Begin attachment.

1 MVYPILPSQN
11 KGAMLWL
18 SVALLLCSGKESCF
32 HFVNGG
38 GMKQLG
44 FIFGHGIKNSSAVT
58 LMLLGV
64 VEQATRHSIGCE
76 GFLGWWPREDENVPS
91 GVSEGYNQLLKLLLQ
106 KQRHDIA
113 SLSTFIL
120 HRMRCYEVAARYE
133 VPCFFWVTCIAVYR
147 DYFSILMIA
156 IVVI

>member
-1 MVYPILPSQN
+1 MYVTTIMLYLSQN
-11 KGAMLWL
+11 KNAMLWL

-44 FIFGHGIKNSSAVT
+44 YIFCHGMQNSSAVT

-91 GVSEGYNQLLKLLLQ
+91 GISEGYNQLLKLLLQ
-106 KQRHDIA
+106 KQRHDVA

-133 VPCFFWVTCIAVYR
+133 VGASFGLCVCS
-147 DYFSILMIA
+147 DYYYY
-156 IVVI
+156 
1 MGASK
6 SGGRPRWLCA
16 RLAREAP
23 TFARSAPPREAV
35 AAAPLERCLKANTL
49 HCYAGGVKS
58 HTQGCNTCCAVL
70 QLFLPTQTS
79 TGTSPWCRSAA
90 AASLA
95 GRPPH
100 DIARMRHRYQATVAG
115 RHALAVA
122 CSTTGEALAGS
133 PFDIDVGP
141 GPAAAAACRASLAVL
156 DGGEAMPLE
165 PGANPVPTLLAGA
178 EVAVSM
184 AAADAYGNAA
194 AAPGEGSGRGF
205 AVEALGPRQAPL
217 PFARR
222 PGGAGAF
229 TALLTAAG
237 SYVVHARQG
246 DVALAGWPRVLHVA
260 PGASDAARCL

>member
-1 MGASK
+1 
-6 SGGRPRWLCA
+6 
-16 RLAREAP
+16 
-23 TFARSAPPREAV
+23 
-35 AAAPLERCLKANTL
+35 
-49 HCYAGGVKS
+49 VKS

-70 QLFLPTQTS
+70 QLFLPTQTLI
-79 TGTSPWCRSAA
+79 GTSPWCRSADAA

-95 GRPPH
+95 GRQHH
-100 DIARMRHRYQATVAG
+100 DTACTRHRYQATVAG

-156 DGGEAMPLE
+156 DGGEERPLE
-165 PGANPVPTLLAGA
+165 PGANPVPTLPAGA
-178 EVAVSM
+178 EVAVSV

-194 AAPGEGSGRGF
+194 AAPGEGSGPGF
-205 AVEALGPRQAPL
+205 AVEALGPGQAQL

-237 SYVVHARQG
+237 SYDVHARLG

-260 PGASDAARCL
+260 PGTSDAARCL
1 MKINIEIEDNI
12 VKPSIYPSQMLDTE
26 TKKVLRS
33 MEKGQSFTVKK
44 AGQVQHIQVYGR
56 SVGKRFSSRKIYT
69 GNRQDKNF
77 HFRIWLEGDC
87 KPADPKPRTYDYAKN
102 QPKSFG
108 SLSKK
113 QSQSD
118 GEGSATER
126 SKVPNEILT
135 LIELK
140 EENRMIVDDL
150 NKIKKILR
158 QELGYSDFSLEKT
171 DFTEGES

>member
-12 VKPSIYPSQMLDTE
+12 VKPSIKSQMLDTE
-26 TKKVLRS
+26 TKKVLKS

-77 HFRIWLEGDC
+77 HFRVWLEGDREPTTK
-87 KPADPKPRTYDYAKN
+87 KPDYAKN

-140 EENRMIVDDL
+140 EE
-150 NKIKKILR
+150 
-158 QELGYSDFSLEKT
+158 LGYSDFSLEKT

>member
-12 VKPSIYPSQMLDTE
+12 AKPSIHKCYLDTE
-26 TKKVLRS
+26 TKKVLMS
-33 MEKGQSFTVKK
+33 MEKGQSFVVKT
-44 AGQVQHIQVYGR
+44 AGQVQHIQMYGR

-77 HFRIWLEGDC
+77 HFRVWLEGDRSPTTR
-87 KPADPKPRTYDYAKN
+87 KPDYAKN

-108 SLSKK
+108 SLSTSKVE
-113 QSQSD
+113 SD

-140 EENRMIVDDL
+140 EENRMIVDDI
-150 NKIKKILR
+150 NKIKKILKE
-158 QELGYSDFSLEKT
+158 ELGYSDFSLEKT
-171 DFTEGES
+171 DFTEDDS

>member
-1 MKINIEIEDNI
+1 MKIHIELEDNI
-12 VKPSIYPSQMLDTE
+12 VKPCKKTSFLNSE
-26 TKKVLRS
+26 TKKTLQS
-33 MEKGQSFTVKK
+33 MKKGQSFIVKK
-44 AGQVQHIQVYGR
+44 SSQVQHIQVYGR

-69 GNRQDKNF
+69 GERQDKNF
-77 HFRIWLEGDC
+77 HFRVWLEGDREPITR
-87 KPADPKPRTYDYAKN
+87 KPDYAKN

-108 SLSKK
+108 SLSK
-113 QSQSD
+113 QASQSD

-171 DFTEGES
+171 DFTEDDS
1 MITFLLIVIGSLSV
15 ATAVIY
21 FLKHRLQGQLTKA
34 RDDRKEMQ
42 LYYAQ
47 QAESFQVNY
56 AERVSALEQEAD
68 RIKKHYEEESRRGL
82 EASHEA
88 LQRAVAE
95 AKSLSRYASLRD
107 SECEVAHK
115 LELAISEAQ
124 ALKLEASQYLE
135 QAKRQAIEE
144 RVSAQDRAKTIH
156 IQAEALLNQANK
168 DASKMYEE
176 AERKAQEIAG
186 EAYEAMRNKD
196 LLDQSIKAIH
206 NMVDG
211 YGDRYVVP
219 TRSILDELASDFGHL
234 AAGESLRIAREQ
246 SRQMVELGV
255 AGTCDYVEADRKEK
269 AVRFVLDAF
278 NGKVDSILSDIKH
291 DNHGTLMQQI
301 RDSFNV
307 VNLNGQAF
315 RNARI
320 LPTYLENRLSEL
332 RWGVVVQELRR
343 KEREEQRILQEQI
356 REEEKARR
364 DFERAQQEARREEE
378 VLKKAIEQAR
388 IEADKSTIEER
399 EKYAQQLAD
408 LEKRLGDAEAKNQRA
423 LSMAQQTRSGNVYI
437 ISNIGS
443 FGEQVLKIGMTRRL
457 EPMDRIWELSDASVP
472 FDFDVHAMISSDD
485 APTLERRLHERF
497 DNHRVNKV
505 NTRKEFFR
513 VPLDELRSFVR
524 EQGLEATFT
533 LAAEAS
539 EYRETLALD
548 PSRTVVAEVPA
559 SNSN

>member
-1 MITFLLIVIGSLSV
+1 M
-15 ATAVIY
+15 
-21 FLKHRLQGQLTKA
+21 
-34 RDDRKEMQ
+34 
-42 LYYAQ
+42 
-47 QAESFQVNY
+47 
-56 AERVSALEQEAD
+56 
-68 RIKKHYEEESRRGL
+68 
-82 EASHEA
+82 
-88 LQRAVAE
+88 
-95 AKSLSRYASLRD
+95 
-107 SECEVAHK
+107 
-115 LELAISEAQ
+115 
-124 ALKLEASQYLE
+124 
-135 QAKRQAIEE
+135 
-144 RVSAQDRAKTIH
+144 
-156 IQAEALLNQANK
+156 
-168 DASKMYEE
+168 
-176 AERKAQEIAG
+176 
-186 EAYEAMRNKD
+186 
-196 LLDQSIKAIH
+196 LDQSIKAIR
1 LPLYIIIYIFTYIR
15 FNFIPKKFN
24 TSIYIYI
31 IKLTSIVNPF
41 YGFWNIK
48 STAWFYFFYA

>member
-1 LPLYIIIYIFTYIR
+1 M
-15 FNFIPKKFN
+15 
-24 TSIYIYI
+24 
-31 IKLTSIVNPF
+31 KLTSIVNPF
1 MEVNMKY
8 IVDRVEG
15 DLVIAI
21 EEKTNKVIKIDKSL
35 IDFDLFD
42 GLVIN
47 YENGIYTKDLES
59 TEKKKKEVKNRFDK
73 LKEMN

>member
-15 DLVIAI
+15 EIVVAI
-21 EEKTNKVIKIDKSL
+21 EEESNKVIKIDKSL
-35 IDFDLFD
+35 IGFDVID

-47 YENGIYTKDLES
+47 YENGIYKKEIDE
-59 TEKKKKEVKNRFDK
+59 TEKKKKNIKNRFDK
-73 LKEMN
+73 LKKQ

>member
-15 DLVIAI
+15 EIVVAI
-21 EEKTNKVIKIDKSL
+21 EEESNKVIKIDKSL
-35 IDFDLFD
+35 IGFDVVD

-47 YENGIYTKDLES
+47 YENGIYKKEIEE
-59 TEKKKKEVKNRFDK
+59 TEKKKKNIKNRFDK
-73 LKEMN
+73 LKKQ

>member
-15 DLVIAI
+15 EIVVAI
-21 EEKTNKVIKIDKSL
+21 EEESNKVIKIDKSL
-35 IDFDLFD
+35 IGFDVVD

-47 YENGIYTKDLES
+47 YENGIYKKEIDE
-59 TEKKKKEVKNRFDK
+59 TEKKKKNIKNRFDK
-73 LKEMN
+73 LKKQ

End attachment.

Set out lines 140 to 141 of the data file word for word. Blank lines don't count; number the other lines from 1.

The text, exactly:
-77 HFRIWLEGDC
+77 HFRVWLEGDRSPTTR